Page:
- Wheat supplies to Africa, East in danger after Russia retreat
- Europe saw corn shortages as Ukrainian supplies hit
- Australia unlikely to help book cargo slots until February
- Palm prices jump 4% due to Ukraine’s sunflower oil supply problems
SINGAPORE (Reuters) – Russia’s weekend retreat from a U.N.-brokered deal to export Black Sea grain is likely to affect shipments to import-dependent countries, deepening the global food crisis and leading to price gains.
Two Singapore-based traders said hundreds of thousands of tons of wheat reserved for delivery to Africa and the Middle East are at risk after Russia’s withdrawal, while Ukrainian corn exports to Europe will decline.
Russia on Saturday suspended its participation in a United Nations grain deal “indefinitely”, after what it said was a major Ukrainian drone attack on its Black Sea fleet in Crimea.
“If I had to replace a ship that was due to come from Ukraine, what are the options? Not really much,” said a Singapore-based grain trader who supplies wheat to buyers in Asia and the Middle East.
On Monday, Chicago wheat futures jumped more than 5% and corn prices rose more than 2% on supply concerns.
Earlier this year, global wheat prices jumped to an all-time high, and corn hit a 10-year high, as Russia’s invasion of Ukraine added fuel to a recovery triggered by bad weather and supply disruptions by COVID-19.
Traders said Australia, a major supplier of wheat to Asia, is unlikely to be able to fill any supply gap, with shipping periods booked until February.
Shares in Australia’s Graincorp (GNCAX) – which posted a fivefold jump in first-half profit due to supply restrictions arising from the conflict between Russia and Ukraine – rose more than 7%.
No ships moved through the humanitarian sea corridor established on Sunday. However, the United Nations, Turkey and Ukraine went ahead with the implementation of the Black Sea grain deal and agreed on a transit plan on Monday for 16 ships to move forward, despite Russia’s withdrawal.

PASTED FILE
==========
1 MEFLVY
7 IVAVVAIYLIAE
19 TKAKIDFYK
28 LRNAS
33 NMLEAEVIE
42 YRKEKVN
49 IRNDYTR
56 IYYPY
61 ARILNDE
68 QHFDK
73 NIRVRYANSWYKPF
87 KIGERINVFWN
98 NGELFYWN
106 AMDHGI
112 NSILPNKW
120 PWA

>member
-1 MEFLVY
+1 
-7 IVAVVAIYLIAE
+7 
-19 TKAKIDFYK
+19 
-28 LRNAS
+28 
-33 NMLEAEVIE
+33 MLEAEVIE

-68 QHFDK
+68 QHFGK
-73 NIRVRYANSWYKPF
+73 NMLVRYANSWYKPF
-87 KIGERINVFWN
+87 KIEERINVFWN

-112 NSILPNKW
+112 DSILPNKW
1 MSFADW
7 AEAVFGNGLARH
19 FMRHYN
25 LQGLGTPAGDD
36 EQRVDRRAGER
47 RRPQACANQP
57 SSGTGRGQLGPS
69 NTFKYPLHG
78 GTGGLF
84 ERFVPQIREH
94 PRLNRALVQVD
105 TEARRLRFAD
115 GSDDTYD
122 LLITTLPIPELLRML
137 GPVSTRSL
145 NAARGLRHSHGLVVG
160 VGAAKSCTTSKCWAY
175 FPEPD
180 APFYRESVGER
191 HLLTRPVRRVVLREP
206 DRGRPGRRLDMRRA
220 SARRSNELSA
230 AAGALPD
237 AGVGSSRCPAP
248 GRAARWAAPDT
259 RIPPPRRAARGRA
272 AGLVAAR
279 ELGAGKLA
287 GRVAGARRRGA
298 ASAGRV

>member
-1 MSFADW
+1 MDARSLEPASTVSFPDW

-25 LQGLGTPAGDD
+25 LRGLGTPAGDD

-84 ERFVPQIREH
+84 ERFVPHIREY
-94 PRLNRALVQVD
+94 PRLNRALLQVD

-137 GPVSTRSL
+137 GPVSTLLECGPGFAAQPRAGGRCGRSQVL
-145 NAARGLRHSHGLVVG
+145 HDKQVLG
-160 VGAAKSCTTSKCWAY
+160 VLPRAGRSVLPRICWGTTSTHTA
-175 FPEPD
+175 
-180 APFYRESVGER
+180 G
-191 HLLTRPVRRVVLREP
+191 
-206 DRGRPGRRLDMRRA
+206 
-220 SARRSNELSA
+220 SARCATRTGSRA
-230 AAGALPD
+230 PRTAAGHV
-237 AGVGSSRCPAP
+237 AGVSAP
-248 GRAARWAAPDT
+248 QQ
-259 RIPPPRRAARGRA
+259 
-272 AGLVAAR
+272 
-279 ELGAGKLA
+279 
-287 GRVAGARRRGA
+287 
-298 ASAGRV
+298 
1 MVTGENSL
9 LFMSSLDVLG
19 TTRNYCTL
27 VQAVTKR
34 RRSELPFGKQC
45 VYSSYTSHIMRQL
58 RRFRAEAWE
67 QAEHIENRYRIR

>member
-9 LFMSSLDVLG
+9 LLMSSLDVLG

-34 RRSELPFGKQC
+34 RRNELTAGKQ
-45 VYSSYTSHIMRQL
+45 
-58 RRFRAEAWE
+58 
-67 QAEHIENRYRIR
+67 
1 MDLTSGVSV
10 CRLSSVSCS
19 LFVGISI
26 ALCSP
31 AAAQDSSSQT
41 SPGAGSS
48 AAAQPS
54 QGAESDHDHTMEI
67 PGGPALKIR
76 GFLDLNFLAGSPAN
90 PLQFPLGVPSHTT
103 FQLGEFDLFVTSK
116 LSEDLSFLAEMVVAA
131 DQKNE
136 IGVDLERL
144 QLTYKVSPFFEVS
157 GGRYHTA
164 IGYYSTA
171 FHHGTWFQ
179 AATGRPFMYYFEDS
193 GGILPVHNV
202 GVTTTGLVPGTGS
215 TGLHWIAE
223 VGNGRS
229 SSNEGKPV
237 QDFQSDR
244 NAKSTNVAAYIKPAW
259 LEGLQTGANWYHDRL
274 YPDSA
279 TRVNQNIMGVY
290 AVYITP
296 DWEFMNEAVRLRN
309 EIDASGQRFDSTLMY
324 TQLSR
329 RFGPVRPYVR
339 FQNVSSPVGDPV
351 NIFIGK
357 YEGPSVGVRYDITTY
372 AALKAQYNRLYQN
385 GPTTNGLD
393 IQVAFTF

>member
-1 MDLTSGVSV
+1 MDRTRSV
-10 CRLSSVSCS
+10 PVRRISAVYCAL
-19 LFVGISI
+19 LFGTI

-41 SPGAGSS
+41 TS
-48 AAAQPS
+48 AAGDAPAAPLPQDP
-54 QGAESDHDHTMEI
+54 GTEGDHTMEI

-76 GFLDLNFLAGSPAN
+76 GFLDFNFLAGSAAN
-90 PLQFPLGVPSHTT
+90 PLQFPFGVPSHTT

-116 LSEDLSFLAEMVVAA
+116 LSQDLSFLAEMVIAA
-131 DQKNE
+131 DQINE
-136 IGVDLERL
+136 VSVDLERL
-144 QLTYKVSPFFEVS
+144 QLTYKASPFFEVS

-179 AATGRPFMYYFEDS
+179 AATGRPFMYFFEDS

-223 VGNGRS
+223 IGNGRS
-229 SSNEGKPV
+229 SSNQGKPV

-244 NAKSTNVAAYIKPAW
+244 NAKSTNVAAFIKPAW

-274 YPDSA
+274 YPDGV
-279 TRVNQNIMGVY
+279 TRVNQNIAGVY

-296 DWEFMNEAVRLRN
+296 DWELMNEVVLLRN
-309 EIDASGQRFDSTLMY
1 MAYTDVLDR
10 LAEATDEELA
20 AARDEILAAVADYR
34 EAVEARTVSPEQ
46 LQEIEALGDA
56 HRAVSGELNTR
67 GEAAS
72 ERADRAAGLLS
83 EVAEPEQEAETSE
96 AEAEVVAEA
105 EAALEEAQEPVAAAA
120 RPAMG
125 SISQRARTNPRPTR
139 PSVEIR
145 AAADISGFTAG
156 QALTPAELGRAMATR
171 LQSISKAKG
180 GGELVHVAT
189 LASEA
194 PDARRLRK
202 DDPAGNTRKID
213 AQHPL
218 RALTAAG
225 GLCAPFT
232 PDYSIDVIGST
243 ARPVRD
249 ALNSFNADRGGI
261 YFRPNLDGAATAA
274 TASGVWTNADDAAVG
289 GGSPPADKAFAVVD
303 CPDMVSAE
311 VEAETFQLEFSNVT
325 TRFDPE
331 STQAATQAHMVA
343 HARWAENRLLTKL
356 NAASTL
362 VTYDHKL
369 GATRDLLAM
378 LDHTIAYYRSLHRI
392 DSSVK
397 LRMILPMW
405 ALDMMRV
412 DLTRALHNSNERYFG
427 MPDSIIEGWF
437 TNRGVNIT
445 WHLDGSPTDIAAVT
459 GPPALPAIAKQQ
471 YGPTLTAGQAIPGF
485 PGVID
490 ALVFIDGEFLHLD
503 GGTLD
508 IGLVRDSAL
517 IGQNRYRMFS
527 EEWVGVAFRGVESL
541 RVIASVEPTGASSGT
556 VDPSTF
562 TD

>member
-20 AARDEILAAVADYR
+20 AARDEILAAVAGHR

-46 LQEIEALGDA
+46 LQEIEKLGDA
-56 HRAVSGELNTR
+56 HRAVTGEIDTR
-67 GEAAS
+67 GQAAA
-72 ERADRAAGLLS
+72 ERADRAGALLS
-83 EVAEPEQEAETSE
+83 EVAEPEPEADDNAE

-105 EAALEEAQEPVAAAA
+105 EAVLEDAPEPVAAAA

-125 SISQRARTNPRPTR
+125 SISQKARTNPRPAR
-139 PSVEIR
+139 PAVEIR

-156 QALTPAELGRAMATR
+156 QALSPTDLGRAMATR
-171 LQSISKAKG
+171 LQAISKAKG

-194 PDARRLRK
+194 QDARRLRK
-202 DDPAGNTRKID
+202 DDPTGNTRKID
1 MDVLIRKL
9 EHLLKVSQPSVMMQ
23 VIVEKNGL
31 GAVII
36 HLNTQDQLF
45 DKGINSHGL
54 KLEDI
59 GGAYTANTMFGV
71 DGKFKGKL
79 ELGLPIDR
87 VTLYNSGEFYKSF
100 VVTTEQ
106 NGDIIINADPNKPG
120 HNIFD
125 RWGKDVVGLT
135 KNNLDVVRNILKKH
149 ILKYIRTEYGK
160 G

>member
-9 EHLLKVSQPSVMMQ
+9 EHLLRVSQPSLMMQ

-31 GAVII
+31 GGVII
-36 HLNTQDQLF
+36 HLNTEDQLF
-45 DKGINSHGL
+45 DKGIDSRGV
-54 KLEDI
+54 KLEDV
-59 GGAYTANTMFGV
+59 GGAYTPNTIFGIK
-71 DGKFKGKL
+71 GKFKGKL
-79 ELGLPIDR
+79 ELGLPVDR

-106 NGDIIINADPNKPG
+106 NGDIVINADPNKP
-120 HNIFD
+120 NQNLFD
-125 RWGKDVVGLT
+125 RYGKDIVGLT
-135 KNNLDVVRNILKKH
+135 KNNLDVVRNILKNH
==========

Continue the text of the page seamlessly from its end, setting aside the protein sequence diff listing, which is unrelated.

“We have to see how the situation develops. It is not clear if Ukraine will continue to ship grain and what will happen to Russian exports,” said a Singapore-based grain trader.
Wheat, corn and vegetables
Asian buyers booking shipments of Ukrainian wheat include Indonesia, the world’s second-largest importer of grain, although the region is usually dependent on Australia and North America.
In the recent deals, Indonesian millers bought four shipments, or about 200,000 tons, of Ukrainian wheat for November shipments in deals signed over the past few weeks, traders said. Some Vietnamese feed mills that bought Ukrainian wheat are also likely to suffer.
Last week, a government agency in Pakistan bought about 385,000 tons of wheat in a tender likely to be sourced from Russia and Ukraine.
“We are not sure whether Russia will continue to export wheat or whether it will be safe for ships carrying Russian wheat for shipment from the Black Sea even as the Ukrainian export ban continues,” said a Singapore-based trader at an international company.
Ukrainian corn exports to Europe booked for November are also likely to be hit.
“As far as Europe is concerned, corn is a bigger issue than wheat as we are entering peak season for Ukrainian corn in November,” said the second trader.
Russia’s decision is expected to support global vegetable oil prices as it threatens Ukrainian sunflower oil exports to major destinations, including India’s largest importer of edible oil.
Malaysian palm oil futures jumped more than 4% on Monday.
Under the UN-brokered grain deal, the Joint Coordination Center (JCC) made up of officials from the UN, Turkey, Russia and Ukraine approves vessel movement and vessel inspections. More than 9.5 million tons of corn, wheat, sunflower products, barley, rapeseed and soybeans have been exported from the Black Sea since July.
Although global agricultural commodity prices have fallen off record levels in recent months, domestic retail food prices remain high and are now facing further upside.
“It usually takes about two months for higher grain prices to filter through the supply chain and impact consumers at the retail level,” said a Sydney-based analyst.
“But food processors don’t have much future coverage, so it’s probably a lot faster.”
(Navin Thukral reports). Edited by Tom Hogg
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